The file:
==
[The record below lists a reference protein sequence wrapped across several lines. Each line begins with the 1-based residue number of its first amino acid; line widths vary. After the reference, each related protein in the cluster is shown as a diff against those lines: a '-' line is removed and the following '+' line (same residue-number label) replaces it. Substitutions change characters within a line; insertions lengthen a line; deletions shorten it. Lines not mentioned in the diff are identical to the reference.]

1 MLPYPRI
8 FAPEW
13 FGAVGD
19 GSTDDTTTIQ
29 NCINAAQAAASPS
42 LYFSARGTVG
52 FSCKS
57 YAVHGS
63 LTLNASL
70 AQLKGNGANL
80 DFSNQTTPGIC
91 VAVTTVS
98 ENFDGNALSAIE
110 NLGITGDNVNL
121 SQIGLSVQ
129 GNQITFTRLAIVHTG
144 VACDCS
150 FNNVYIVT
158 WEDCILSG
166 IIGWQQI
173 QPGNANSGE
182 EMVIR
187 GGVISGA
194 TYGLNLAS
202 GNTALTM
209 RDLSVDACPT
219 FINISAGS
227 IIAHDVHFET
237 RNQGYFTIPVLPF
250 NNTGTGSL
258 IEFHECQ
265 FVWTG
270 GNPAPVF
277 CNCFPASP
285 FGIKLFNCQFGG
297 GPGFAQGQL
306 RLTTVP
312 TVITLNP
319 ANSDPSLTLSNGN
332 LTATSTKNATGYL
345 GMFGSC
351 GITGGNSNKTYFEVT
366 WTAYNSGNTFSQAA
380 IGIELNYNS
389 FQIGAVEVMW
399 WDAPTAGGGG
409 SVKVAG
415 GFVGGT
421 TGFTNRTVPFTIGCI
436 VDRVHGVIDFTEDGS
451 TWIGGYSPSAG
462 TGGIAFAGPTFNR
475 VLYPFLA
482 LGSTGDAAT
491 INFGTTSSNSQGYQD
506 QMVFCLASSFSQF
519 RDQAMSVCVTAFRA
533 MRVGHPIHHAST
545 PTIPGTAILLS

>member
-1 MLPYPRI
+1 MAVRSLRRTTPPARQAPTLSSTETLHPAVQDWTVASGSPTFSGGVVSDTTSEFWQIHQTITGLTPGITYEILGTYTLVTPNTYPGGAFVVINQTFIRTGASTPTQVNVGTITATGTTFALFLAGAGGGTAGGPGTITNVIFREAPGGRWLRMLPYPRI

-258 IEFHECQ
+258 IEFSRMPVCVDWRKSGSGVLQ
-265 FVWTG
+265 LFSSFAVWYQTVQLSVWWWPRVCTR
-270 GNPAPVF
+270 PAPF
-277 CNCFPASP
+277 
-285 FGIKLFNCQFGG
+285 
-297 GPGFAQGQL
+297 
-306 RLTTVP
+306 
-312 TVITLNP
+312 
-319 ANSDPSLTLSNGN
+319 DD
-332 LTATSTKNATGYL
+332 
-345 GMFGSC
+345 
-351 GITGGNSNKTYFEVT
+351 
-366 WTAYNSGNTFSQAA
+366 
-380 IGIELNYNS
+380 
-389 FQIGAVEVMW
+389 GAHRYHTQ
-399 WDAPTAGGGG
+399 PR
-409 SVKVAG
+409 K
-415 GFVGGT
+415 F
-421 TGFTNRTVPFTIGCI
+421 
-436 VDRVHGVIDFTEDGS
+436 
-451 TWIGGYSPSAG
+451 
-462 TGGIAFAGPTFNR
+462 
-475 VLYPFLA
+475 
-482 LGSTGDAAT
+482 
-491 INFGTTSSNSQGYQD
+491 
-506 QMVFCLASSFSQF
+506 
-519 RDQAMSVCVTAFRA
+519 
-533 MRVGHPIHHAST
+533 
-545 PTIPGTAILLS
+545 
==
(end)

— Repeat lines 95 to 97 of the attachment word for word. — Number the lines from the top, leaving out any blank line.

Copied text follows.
+399 PR
-409 SVKVAG
+409 K